Interns across the country have filed class-action suits against employers such as Fox Entertainment Group and Hearst Corp. The plaintiffs claim they were incorrectly classified as interns when they should have been classified as employees and paid wages. In many of these cases, the interns allege they performed office work such as answering telephones, preparing copies, making deliveries or getting lunch for paid employees. The plaintiffs allege that had the interns not performed these tasks, the employers would have had to hire more paid staff or required existing paid staff to work additional hours.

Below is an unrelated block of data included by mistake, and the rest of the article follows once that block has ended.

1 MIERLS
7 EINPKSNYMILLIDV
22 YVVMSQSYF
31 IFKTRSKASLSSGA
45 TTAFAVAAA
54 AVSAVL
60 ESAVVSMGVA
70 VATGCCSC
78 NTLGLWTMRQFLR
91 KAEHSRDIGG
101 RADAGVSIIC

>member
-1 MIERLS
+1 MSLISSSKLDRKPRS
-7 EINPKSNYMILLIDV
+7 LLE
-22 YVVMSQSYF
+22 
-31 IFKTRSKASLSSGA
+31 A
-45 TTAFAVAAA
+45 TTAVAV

Considering the current economic climate, many high school and college students across New Hampshire are eager to enter an internship and be paid with valuable experience, or to accept a stipend that is less than minimum wage. Employers in all industries are often eager to welcome unpaid interns to have extra hands available. But accepting interns can make a business vulnerable to liability if the internships are not properly designed and monitored.
Originally published in New Hampshire Business Review on October 4th, 2013.
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